“EU institutions, notably the Commission, the European Parliament, the Council of the European Union and the European Council, were placed under considerable strain by these events. Given the magnitude of the task they faced in responding to a once-in-a-generation crisis, we conclude that the institutions have all performed well.
Nonetheless, the sheer scale of the reforms means that the financial sector regulatory framework inevitably contains some weaknesses. In particular, the expected high standards of consultation and impact assessments were not always maintained. Yet this should not detract from the significant achievement that the reformed framework represents.
One of the key planks of the new framework was the establishment of the new European Supervisory Agencies (ESAs). These bodies have endured a baptism of fire since their inception in 2011 and have been responsible for much good work. Yet they are hampered by several fundamental weaknesses, including a lack of authority, insufficient independence, marginal influence over the shape of primary legislation, insufficient flexibility in the correction of legislative errors, and inadequate funding and resources. The powers and authority of these agencies need to be enhanced.”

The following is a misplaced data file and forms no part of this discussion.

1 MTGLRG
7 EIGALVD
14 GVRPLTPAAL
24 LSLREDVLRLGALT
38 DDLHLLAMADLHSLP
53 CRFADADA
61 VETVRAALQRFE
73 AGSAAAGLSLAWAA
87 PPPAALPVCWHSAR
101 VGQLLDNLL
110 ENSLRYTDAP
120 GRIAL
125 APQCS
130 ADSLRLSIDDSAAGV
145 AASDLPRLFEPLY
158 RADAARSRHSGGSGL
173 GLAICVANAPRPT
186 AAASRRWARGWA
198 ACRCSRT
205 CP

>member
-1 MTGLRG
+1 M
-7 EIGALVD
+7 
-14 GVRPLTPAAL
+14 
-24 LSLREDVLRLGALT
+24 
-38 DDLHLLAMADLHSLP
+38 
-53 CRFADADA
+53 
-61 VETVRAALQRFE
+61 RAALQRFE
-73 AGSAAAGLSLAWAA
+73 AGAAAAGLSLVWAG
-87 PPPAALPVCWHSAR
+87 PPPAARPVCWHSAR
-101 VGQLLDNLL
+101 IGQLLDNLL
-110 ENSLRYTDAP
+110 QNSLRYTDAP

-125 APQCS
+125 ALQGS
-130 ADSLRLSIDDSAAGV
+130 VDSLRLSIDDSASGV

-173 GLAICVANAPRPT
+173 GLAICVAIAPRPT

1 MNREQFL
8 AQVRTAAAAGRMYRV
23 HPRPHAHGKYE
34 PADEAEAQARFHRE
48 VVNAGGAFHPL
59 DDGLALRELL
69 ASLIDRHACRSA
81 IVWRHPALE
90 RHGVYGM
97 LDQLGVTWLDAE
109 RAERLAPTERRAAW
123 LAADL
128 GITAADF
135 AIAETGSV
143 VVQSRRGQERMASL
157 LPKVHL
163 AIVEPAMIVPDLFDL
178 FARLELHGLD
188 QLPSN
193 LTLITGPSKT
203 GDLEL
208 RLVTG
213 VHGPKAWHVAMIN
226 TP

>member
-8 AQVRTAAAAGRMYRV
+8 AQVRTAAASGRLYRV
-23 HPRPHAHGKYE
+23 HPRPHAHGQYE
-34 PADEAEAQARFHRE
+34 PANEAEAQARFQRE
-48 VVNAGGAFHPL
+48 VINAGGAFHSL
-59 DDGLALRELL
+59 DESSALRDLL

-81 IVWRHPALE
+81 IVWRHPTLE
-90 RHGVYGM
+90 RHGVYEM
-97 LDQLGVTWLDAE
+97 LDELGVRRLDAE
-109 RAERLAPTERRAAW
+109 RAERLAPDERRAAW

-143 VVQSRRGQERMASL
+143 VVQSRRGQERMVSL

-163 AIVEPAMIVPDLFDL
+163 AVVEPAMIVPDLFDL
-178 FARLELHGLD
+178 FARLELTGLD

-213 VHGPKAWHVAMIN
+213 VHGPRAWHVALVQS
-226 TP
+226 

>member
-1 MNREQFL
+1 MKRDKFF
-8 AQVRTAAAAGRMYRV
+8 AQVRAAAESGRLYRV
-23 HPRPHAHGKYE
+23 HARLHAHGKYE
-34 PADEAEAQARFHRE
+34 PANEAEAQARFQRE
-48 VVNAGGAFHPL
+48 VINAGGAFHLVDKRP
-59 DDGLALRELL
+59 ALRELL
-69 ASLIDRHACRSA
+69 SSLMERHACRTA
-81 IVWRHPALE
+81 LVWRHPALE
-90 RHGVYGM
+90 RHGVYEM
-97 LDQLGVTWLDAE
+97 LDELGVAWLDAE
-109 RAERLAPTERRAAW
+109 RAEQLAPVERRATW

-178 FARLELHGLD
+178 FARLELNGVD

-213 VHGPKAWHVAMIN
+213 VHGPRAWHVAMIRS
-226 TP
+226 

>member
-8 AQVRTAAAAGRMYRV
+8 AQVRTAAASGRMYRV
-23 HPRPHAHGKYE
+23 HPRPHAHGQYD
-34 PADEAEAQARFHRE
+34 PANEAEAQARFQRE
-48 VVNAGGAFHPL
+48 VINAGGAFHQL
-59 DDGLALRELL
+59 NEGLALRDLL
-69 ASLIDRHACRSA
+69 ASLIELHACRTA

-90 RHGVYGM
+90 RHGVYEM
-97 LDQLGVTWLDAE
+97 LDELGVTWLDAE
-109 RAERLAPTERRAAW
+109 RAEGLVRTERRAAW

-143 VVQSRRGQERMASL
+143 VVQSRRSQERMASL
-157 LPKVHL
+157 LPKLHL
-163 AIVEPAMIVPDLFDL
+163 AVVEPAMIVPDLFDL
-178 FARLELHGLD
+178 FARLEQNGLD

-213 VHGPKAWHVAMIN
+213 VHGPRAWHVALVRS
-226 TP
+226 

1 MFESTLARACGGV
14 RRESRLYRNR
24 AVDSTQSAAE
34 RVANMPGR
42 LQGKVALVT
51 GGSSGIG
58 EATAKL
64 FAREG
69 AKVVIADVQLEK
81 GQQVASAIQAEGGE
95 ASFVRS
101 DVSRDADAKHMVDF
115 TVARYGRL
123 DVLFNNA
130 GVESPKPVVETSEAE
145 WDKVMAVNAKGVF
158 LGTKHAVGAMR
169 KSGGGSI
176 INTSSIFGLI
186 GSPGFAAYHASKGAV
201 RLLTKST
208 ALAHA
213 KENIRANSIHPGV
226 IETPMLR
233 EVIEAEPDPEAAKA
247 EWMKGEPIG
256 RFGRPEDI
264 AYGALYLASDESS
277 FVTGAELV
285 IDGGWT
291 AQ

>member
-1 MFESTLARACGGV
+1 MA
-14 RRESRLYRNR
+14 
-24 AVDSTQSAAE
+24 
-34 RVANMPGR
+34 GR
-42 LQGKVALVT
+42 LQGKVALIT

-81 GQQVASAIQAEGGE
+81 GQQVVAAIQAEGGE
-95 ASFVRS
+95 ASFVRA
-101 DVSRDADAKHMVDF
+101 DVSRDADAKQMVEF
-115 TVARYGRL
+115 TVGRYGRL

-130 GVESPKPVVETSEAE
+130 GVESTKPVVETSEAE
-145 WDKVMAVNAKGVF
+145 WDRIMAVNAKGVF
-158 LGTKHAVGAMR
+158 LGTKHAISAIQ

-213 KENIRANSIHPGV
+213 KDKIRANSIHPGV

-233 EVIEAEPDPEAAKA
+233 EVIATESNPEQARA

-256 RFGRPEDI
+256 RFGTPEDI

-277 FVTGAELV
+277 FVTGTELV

E já, agora, no mesmo texto, uma nota interessante:
“The UK has the largest financial sector in the EU, and the implications of these reforms for this country are therefore immense. We believe and regret that the UK’s influence over the EU financial services agenda continues to diminish. The UK Government and other UK authorities must take urgent steps to correct this, and to enhance the UK’s engagement with our European partners. This Committee will seek to play our own part in our liaison with the EU institutions. A united effort is needed to convey the message that the prosperity of the City of London, and the financial services industry it hosts, is in the interests not only of the UK but of the EU as a whole.”